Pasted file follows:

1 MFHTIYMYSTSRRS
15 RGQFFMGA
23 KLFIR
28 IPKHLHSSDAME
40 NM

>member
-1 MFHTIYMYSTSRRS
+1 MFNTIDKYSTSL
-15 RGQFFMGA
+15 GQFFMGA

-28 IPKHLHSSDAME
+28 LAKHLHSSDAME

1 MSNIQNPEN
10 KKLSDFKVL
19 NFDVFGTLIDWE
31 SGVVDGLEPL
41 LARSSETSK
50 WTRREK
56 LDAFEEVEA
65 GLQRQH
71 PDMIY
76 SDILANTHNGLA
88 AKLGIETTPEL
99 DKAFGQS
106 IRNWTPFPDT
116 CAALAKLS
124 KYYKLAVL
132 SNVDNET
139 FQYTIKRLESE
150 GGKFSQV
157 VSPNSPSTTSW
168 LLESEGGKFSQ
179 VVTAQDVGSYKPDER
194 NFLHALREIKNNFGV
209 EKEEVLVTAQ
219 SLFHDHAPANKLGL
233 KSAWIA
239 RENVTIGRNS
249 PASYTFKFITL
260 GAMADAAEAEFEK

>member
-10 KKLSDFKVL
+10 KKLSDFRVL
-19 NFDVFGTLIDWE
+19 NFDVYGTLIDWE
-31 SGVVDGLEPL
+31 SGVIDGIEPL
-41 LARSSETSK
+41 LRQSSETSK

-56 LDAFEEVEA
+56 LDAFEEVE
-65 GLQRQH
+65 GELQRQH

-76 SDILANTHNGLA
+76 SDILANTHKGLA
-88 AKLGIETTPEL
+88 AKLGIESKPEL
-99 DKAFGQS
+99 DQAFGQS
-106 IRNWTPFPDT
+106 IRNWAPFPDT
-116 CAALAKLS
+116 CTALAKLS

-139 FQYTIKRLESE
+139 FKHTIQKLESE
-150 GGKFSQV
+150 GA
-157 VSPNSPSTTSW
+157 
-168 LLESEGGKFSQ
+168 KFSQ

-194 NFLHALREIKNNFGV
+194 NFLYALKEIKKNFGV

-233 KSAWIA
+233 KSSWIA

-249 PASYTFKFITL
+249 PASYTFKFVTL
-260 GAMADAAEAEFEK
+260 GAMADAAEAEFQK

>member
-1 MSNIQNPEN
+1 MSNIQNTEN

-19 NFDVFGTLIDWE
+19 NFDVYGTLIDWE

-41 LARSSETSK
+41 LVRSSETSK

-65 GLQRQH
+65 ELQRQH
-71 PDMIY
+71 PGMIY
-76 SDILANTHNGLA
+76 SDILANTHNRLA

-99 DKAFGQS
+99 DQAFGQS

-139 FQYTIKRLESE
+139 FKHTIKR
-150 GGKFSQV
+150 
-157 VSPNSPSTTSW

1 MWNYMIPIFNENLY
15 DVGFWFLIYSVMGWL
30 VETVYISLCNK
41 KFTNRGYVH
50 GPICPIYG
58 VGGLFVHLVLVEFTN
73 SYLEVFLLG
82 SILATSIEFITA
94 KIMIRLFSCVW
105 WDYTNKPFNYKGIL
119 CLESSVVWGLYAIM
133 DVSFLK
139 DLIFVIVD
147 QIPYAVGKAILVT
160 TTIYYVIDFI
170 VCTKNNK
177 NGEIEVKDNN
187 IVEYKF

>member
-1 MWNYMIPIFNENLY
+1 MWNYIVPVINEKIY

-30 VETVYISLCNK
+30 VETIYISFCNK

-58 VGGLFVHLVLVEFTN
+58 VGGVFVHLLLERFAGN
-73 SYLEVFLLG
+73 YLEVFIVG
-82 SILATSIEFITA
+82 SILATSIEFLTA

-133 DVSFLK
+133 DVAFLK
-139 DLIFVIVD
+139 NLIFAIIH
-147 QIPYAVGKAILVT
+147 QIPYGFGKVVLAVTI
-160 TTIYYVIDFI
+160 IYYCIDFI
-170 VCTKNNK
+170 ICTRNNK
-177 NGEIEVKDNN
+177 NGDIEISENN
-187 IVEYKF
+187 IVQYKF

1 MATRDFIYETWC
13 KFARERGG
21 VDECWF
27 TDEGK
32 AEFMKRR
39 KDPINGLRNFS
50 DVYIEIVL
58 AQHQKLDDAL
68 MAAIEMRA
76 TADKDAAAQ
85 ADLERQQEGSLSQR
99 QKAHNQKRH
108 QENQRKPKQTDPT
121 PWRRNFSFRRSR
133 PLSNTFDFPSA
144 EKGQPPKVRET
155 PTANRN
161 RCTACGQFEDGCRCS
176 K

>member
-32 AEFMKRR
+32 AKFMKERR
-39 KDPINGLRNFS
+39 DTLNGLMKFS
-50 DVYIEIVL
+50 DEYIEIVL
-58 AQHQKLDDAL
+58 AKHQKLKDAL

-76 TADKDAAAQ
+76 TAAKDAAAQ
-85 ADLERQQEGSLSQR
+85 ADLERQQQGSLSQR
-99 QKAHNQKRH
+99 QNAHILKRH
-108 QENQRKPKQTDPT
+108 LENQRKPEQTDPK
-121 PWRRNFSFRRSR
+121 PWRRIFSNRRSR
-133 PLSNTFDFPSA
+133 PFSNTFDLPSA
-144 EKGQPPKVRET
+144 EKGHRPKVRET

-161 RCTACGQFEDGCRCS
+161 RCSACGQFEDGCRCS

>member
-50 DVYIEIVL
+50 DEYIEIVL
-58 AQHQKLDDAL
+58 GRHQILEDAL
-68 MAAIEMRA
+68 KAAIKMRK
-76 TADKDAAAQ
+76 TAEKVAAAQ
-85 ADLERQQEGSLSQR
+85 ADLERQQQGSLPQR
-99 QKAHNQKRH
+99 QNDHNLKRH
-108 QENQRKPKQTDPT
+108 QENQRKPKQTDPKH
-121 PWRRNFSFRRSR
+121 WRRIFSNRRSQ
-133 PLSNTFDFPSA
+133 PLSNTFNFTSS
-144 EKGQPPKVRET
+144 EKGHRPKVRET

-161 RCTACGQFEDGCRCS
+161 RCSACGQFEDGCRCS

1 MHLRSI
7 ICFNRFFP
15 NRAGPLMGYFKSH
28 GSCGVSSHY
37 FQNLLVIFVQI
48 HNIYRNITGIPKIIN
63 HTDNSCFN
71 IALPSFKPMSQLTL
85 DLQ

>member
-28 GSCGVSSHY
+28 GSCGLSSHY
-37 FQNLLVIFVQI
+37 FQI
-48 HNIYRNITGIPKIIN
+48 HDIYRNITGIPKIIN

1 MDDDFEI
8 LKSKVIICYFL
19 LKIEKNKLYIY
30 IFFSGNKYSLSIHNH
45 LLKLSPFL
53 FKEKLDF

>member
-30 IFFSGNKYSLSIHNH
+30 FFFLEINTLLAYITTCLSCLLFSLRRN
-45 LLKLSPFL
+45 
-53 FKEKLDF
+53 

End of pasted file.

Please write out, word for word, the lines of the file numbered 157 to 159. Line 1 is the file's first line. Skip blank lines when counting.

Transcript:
133 PLSNTFDFPSA
144 EKGQPPKVRET
155 PTANRN